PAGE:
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Castle Creek Wilderness - Prescott National Forest

Summary: A nasty hike through thickets of cat's claw.  Wear long pants & bring gloves if you attempt this hike.
Directions: From Phoenix drive north on I-17.  Exit at 248 for Bumblebee, drive under the highway and along 59, shortly the pavement ends and you will continue on a well graded dirt road for 4 miles.  Just before mile post 4 and a cattle guard, turn left onto FR-684 (4-wheel drive), there is a small faded sign for 684 on the left side.  Follow the most well used roads and the occasional signs to the end.  Along the way you will pass a ratty mine claim trailer, signs for Black Canyon Trail and two gates.  Park next to the steel tank.
Road Conditions: 4-wheel drive
Navigation: Difficult
Length: ~16 miles
Date Hiked: October, 2000
Weather Conditions: Nice
Required Skills:
Hike Description: From the sign for Castle Creek Trail #239 begin climbing up towards the two white outcroppings above.  The trail is moderately distinct at this point, but becomes more visible as you climb.  The trail climbs a ways, then levels off before dropping down into a wash.  A short climb on the other side brings you to a sign for the Wilderness Boundary and a signed trail junction (1.5 miles).  Straight ahead is the continuation of #239 (Horsethief Basin & Senator Road (SR) #52, 5 miles), the right is for #240 (Bench Well 0.25 miles, Two Peaks Trail 2 miles), turn right onto #240.  After 0.25 you come to an old sign for Bench Well (dry when the author was there) and a steel windmill of the type you often see around AZ.  Cross the wash and bend right (look for cairns).  At this point the trail becomes very crappy and overgrown with cat claw and scrub oak, a trend that continues for the majority of the hike.  The trail is also quite faded and difficult to follow, cairns and flagging tape mark the way (though at some points you will have to push your way through thickets of scrub to proceed).  After a few miles you will come to Cow Springs (3.5 miles) which was dry when the author was there.  The trail continues climbing towards the right, then bends to the left and travels up a dry wash.  Look for a cairn and flagging tape on the left hand side for the continuation of the trail through the brush.  Eventually you will come to a shoulder and a fence.  Go through the fence and turn left (looks like there used to be a trail sign at this point but it has been trashed).  The first part is a little tricky, but the trail becomes more distinct and there is a respite from the brush for a while.  The trail climbs up towards one of the two peaks then skirts it to the right at the last minute.  Continue hiking and you will come to a signed junction: Twin Peaks Trail #240 continues straight and Senator Road #52 to the left, turn left towards SR-52 (8.5 miles).  The trail descends then becomes quite wide as it travels through a nice Ponderosa Pine forest (this part of the hike is actually nice, though it's the only nice part).  The trail dumps you out straight onto FR #679, continue straight following #679 until you reach a major junction.  Turn left at the junction towards the sign for the "Yellow Helispot", there is also a sign somewhat hidden in the brush on the right for Trail #239 (9.5 miles).  At the end of the road just past the register look on the right for two cairns marking #239, just beyond is a gate and a Wilderness Boundary sign.  Begin descending through a trail very similar to that you came up (not quite so overgrown, but bad enough).  Follow the cairns as you descend.  When you finally come to a corral the trail fades into multiple use paths.  Climb over the fence into the corral and stay to the right and you will pick up the cairns once again.  A short distance beyond is the trail junction you passed by earlier (14.5 miles).  Turn right and hike the remaining 1.5 miles back to your car (16 miles).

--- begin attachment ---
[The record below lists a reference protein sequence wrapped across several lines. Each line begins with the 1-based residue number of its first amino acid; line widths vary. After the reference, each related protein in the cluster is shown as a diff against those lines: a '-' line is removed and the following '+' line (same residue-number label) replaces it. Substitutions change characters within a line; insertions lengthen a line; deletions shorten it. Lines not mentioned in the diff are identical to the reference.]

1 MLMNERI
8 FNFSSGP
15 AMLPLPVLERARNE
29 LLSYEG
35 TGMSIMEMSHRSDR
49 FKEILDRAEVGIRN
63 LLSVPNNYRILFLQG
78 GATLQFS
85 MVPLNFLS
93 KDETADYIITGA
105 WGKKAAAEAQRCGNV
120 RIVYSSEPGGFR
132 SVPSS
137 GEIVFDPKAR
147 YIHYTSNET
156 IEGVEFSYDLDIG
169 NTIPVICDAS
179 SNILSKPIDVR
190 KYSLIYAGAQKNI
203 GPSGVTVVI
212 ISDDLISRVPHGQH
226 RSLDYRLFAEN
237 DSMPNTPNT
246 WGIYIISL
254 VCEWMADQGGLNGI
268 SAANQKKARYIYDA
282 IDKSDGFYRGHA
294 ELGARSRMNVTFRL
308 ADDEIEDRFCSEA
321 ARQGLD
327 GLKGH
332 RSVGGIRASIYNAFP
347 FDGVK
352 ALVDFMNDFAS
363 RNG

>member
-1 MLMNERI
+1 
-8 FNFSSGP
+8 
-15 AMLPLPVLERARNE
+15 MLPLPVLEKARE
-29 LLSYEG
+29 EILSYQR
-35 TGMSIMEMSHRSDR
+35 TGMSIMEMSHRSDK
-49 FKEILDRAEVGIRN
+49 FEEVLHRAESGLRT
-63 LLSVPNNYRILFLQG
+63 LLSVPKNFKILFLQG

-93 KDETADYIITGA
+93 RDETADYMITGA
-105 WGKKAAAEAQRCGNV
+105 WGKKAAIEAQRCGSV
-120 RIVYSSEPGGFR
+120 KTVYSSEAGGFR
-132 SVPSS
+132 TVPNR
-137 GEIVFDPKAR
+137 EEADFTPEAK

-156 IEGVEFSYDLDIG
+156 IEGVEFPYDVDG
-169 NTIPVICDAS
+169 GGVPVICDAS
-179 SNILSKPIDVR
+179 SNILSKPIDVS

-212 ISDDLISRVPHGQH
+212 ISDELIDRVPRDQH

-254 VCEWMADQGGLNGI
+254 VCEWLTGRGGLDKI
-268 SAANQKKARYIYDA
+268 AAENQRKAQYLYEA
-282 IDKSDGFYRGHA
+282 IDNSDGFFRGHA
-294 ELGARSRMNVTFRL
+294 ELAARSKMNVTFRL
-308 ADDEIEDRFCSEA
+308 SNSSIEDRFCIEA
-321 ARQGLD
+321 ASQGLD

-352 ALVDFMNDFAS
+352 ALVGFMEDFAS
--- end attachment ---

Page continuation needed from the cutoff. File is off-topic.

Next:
Rating (1-5 stars): Zero stars
The author performed this hike in shorts and his legs became shredded by cat claw.  The result was quite painful since the brush was unrelenting.  My suspicion is that years of historic cattle grazing has promoted woody plant growth and the result is that the Castle Creek area is now dominated by cat claw and scrub oak.  I can not recommend this hike, though it might be nice to drive to near the summit and walk around in the pine forest.
Maps: Prescott National Forest map - not very good
Books: None
Photos: Click picture for larger view, click your browser's 'Back' button to return to this page.
Typical view in Castle Creek, looking
down the trail(?), notice the cairn
in the lower right of the frame.